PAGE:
Amy Steele: What were the greatest challenges for this film?
Claudia Myers: So many intense or logistically different scenes on a short time frame and budget. I think that was the overall production challenge. Michelle was so committed and so passionate about the script. As preparation she did an abbreviated medic course. She was a great collaborator. I felt that she understood all the sides of this character which I wanted to bring out. She didn’t hold back and she gave an incredible performance.
The weather was another challenge. It was very hot. We shot in the desert in 100 degree weather. We felt the importance in sharing this story.
Amy Steele: I’m going to remind readers of some statistics of women filmmakers from Indie Wire, 2014:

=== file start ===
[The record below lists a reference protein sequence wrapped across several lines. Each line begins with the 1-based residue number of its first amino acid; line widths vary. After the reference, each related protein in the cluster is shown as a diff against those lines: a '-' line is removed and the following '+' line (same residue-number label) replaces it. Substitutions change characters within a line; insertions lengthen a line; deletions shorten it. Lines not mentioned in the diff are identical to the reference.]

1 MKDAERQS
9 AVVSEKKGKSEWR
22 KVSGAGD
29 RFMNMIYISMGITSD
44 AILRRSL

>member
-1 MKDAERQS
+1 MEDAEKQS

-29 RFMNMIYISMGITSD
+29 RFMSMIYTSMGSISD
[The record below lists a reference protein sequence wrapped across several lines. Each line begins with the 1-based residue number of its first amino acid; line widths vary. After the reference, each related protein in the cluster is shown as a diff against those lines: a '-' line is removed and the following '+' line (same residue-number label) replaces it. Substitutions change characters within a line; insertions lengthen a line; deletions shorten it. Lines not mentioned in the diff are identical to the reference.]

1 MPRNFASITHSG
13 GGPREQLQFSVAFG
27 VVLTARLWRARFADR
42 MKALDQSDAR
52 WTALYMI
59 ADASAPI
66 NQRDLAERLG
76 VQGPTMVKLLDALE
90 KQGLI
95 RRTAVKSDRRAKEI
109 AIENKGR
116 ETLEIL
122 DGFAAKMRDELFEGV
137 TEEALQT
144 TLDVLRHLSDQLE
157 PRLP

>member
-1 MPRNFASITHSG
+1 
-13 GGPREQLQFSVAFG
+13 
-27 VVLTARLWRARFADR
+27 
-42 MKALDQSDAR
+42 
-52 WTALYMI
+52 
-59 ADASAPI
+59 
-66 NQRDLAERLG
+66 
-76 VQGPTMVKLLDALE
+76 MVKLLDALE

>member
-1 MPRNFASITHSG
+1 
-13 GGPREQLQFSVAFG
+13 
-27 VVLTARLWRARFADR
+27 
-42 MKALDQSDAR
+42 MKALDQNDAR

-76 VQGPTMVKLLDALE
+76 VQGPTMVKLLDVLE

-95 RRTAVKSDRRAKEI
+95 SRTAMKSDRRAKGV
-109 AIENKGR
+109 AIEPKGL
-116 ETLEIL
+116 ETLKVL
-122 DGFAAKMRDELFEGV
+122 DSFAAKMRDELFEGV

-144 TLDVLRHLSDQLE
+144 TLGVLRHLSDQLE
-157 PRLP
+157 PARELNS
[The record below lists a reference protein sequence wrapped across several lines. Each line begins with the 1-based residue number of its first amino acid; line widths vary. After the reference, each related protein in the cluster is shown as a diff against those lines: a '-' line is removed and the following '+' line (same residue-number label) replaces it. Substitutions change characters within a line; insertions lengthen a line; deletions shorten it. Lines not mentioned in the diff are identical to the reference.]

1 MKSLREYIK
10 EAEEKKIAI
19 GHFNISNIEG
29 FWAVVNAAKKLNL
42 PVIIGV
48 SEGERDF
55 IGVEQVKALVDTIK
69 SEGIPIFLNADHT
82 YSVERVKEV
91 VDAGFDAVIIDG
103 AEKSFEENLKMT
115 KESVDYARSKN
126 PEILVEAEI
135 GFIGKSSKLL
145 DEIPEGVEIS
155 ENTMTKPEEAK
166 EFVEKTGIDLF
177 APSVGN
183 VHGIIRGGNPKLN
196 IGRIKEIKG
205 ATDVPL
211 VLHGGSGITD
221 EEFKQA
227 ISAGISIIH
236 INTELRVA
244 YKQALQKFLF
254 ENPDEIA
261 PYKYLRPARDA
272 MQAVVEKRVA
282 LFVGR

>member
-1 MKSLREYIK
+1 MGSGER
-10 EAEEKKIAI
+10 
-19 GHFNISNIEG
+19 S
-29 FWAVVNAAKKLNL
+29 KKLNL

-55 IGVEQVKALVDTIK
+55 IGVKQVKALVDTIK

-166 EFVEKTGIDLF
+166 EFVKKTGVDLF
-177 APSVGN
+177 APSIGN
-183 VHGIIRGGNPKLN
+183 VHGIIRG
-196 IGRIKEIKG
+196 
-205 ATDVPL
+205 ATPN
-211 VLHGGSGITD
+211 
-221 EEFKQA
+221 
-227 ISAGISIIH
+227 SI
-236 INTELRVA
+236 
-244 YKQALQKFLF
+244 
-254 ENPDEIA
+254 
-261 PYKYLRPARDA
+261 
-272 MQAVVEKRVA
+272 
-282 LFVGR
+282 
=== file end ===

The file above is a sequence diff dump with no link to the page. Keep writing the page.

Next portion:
• 29.8% of filmmakers (directors, writers, producers, cinematographers and editors) were female.
• Women were 16% of the directors, executive producers, producers, writers, cinematographers, and editors working on the top 250 domestic grossing films.
• Women directed 6% of the films.
• Women wrote 10% of the movies.
Amy Steele: What are the barriers facing female filmmakers today? What do you think needs to change? Is it getting better?
Claudia Myers: It is getting better. Maybe a little bit outside the studio. I think there are a lot of independent women directors/writers working. It isn’t a level playing field. There’s a lot of progress needing to be made. People can support films written and directed by women. They can seek them out and watch more of them. I think the more attention we pay it is a positive thing. I hope the trend keeps developing. It’s slower than it should be for sure.
Distributors are still trying to figure out revenues with all these distribution strategies. It’s not what it used to be. We aren’t quite at the place optimally.